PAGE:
This website uses third party cookies to improve your experience. If you continue browsing or close this notice, you will accept their use.

Edited by G. Colazzo: The debate on how to improve the EMU's economic governance framework

The purpose of this paper is to collect and discuss relevant academic contributions and reform proposals, both preceding and following the Communication on Economic Governance Review of 5 February 2020, that are intended to respond to the critical issues for public debate identified by the Commission in order to enhance the current set of fiscal rules. A general observation can be summarized as follows: the euro-area aggregate fiscal stance has mostly remained procyclical or neutral. This suggests that fiscal policy in the Eurozone has barely complemented and supported the European Central Bank's (ECB) monetary policy in the attainment of both debt sustainability and macroeconomic stabilization, as many MSs did not properly take advantage of benign economic times to build up countercyclical buffers and gather enough fiscal space for automatic stabilizers and discretionary policy measures in bad times.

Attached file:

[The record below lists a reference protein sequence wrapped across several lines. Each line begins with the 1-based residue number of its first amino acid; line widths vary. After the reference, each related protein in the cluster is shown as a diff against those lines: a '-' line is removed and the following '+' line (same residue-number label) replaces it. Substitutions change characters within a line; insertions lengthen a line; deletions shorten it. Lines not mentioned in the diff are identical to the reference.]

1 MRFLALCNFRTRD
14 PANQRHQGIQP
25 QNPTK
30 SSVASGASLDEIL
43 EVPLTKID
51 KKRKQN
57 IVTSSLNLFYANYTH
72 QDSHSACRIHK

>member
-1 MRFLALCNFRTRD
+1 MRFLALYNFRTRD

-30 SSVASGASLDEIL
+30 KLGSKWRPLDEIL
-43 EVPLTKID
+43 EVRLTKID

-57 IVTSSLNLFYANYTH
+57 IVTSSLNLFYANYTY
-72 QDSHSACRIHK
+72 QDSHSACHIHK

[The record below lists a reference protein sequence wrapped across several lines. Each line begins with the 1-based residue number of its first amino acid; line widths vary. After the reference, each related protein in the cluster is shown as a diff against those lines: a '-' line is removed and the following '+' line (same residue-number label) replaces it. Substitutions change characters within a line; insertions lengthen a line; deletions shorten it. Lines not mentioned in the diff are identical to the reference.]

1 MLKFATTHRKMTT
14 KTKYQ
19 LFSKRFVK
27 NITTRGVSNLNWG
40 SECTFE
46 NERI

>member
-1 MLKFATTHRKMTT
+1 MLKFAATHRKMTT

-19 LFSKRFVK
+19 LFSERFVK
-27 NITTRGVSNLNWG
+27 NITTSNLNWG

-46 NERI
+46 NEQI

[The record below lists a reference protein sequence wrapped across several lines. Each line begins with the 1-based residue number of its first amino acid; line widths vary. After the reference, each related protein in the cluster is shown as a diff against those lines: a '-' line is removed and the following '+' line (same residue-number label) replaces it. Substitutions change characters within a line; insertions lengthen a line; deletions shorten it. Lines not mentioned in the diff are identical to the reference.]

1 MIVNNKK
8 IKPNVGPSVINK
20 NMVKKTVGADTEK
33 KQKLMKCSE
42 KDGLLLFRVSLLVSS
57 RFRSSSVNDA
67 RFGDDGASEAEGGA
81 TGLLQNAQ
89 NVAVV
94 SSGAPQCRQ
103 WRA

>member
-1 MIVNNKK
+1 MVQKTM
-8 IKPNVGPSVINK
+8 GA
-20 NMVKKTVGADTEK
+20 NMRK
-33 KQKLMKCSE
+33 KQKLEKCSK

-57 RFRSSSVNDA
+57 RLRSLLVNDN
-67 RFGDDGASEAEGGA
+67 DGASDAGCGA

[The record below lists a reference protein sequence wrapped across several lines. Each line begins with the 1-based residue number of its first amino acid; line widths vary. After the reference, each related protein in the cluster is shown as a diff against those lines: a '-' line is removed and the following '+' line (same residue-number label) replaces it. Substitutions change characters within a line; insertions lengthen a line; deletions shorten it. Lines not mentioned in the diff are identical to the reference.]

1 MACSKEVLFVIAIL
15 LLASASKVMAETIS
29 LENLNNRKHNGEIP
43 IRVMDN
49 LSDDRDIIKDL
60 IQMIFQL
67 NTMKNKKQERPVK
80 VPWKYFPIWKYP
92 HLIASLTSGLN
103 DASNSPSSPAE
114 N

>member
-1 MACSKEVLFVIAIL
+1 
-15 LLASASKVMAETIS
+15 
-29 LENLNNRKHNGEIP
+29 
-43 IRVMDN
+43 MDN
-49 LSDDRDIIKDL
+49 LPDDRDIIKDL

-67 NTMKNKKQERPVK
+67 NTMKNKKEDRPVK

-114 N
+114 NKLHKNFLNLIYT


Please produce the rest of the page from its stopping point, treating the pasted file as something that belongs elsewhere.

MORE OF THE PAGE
This issue is particularly relevant if nominal short-term policy rates hit the zero lower bound (ZLB), as the ECB is increasingly constrained and is likely to face a liquidity trap with its expansionary monetary policies, even unconventional ones, failing to substantially stimulate economic activity. In this regard, the deposit facility rate has been negative since 2014, when the ECB cut the interest rate on its main refinancing operations (MROs), also known as the repo rate, to approximately zero. For this reason, the ECB does not have a margin to further cut short-term rates to offset deflationary dynamics and its couple hundred-billion-euro supplementary money base is unlikely to substantially stimulate economic activity. Therefore, it may be necessary to redesign existing fiscal rules to make them more transparent and enforceable in order to safeguard budgetary discipline and debt sustainability in the long-run and, at the same time, flexible and contingent enough to allow for short-term stabilization. They should also be able to incentivize MSs to increase growth-enhancing net public investment.

While the consensus around the existence of various areas for improvement in the current SGP rule-based system, hence around the need to redesign it, appears almost unanimous, some disagreement about the design of the EMU's economic governance framework persists. In this respect, the Commission, in its Economic Governance Review of 5 February 2020, launched a debate on how to effectively reform the EMU's fiscal rules, identifying several issues for public debate raised to enhance the effectiveness of the EMU's economic governance framework. Here below we describe, also in analytical terms, the debate and the experts' contributions elicited by, or connected with, the questions raised by the European Commission in its Communication.

AttachmentSize
The debate on how to improve the EMU's economic governance framework .pdf361.92 KB